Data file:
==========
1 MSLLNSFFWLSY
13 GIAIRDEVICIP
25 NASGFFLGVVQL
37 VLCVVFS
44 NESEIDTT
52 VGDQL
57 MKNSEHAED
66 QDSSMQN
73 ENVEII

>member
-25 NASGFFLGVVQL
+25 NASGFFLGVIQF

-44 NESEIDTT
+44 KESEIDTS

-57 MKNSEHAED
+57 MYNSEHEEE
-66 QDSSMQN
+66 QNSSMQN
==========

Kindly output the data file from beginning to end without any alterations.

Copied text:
1 MSLLNSFFWLSY
13 GIAIRDEVICIP
25 NASGFFLGVVQL
37 VLCVVFS
44 NESEIDTT
52 VGDQL
57 MKNSEHAED
66 QDSSMQN
73 ENVEII

>member
-25 NASGFFLGVVQL
+25 NASGFFLGVIQF

-44 NESEIDTT
+44 KESEIDTS

-57 MKNSEHAED
+57 MYNSEHEEE
-66 QDSSMQN
+66 QNSSMQN